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A large outbreak of severe thunderstorms impacted much of southeast South Carolina, southeast
Georgia and the adjacent Atlantic coastal waters on Monday, January 2, 2006 as a powerful storm
system moved across the Ohio Valley and the Mid-Atlantic states. The combination of unusually warm,
unstable air at the surface with very cold air aloft resulted in the development of widespread
showers and thunderstorms across the region. Numerous instances of high winds, wind damage and large
hail were reported to forecasters at the National Weather Service Forecast Office in Charleston, SC
for a 10 hour period, between 12 pm and 10 pm.
The outbreak occurred in three distinct waves. The first wave of severe weather developed across
interior portions of southeast Georgia where thunderstorms quickly evolved into a squall line
between 11 am and 1 pm. The squall line moved rapidly east northeast (on the order of 50-60 mph)
across a good portion of southeast Georgia and south coastal South Carolina and produced many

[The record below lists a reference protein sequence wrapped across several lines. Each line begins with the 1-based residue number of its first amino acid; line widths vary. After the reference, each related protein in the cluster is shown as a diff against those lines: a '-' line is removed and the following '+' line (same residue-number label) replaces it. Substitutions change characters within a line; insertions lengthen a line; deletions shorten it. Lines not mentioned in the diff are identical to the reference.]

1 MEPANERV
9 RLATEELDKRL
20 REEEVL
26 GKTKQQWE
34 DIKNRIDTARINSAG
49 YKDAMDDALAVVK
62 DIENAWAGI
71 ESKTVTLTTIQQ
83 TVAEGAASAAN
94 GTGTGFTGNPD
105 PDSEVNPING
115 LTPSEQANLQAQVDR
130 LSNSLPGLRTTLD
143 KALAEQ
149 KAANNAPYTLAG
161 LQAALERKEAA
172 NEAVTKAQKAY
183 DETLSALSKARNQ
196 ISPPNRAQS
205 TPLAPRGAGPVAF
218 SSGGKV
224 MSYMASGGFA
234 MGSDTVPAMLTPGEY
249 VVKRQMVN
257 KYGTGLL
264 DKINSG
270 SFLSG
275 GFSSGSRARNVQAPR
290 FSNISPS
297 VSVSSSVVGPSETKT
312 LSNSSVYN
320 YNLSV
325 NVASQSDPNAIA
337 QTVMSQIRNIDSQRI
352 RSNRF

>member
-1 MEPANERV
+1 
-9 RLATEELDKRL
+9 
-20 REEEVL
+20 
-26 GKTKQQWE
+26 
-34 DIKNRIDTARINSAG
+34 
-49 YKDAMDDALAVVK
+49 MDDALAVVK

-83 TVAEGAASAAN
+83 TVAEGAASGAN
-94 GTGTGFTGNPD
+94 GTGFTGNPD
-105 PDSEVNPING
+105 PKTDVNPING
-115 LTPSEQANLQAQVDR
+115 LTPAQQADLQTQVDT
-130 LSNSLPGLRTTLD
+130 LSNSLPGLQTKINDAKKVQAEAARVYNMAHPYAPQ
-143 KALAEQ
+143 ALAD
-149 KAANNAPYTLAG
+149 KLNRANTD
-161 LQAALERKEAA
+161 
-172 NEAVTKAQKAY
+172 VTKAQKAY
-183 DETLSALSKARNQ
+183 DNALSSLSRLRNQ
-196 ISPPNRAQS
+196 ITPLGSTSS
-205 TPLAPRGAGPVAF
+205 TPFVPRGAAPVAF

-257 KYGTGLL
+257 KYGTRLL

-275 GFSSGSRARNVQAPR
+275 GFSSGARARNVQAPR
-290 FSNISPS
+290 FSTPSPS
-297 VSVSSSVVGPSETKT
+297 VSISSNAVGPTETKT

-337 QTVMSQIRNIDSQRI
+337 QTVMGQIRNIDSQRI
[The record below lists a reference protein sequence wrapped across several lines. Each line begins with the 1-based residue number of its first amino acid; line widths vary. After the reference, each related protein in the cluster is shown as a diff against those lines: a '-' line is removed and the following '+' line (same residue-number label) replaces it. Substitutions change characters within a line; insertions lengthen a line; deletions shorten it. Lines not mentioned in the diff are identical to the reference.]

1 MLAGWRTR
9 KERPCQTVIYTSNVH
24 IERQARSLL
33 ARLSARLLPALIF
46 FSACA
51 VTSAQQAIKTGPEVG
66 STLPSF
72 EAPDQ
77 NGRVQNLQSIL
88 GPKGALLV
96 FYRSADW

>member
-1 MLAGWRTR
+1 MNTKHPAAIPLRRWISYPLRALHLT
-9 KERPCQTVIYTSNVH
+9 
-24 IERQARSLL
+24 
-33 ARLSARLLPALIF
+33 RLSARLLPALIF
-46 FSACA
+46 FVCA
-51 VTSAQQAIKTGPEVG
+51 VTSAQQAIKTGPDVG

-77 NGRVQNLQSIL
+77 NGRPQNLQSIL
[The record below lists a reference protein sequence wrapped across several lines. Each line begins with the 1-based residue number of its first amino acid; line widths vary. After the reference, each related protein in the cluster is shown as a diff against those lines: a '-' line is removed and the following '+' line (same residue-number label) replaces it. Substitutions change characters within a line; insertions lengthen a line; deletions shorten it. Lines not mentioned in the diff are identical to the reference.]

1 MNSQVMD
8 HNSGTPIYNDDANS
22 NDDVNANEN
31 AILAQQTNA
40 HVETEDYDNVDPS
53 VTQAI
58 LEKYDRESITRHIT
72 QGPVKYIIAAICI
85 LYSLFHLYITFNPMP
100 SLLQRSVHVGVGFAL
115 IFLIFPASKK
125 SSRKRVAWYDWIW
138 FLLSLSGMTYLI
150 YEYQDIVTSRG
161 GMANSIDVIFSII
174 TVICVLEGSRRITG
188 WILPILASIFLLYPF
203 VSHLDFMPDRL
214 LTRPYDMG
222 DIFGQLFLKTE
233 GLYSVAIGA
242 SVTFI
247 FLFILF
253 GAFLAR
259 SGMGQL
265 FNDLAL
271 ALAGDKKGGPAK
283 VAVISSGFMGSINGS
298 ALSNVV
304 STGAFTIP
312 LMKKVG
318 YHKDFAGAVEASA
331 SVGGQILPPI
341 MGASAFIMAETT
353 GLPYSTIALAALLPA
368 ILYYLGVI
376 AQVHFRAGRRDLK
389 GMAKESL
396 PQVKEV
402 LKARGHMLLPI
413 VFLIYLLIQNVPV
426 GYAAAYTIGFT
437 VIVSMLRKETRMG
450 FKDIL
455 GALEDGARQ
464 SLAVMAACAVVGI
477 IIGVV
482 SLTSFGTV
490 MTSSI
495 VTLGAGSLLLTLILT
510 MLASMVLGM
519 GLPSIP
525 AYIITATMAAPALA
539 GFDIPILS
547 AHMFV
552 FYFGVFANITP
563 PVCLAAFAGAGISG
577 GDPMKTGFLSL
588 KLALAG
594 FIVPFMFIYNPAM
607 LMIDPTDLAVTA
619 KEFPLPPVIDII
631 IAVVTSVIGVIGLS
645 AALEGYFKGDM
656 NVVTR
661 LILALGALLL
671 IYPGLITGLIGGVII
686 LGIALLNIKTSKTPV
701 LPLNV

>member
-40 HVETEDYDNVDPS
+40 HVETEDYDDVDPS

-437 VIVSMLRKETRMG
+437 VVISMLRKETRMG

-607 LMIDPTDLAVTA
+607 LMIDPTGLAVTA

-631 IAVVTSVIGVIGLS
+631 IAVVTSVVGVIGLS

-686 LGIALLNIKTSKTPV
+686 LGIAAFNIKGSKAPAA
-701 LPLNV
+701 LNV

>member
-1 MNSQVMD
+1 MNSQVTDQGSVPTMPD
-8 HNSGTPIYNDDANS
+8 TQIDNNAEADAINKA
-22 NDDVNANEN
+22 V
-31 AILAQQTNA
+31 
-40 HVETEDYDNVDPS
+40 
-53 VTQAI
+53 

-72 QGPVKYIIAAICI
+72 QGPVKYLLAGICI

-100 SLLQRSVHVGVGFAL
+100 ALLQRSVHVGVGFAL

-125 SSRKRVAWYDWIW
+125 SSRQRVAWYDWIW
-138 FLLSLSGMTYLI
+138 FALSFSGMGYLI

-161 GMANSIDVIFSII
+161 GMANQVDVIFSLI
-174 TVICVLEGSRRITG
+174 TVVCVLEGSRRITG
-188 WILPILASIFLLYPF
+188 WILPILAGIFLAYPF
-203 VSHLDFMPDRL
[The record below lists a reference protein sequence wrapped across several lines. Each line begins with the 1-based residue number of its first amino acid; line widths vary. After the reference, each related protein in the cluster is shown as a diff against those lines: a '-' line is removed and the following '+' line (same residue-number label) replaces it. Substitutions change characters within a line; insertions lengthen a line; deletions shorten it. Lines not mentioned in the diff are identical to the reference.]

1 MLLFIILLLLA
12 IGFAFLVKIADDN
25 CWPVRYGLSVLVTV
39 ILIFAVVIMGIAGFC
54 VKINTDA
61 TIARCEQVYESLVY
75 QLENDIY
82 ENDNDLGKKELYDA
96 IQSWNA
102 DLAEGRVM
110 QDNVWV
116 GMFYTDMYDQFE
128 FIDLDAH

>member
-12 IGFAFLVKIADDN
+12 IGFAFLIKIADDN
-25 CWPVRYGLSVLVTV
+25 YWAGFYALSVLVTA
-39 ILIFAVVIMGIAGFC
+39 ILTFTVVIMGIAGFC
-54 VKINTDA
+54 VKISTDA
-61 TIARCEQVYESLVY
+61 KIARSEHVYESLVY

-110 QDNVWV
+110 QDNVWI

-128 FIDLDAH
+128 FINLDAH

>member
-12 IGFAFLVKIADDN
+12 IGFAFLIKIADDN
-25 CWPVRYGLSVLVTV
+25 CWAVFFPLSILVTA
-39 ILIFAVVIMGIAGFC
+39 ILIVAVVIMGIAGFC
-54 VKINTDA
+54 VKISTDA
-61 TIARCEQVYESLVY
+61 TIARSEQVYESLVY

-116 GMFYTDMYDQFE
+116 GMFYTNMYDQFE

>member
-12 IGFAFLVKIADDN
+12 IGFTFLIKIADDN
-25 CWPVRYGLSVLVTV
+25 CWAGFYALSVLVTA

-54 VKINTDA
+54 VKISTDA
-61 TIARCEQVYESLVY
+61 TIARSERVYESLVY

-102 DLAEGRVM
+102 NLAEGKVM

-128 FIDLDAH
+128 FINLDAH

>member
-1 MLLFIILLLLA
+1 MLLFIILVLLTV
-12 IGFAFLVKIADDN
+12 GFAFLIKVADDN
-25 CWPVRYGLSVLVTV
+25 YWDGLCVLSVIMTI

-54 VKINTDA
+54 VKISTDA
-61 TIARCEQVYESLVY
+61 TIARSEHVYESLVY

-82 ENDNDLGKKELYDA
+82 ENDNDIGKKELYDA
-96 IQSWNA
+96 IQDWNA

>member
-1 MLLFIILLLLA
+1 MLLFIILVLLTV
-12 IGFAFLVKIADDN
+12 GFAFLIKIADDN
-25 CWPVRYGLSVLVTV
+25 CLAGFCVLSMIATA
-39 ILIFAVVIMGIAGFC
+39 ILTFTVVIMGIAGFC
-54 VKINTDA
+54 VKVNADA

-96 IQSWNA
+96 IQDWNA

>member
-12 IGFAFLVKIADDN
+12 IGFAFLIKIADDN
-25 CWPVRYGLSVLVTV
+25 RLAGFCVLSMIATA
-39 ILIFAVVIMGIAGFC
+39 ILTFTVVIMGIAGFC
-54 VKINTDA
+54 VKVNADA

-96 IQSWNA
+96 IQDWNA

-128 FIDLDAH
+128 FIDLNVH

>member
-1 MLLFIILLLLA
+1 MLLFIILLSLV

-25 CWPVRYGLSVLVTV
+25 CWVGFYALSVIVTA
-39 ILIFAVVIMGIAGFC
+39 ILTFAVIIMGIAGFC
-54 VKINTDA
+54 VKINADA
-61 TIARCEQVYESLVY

instances of large hail and damaging wind between Reidsville, GA to just north of Savannah, GA to as
far northeast as Charleston, SC. Hail to the size of quarters were reported with damaging winds in
excess of 60 mph. The squall line cleared the
Charleston County coast by mid afternoon, but continued to produce high winds across the adjacent
Atlantic waters for several more hours. Winds in excess of 40 knots were reported at buoys 41008 and
41004 as this line of severe thunderstorms moved through.
KCLX Reflectivity at 1712 Z (1212 PM EST)
KCLX Storm-relative Velocity at 1712 Z (1212 PM EST)
KCLX Reflectivity at 2204 Z (504 PM EST)
KCLX Velocity at 0211 Z (904 PM EST).
First row: Jenkins County, Georgia
Second row: Tattnall County, Georgia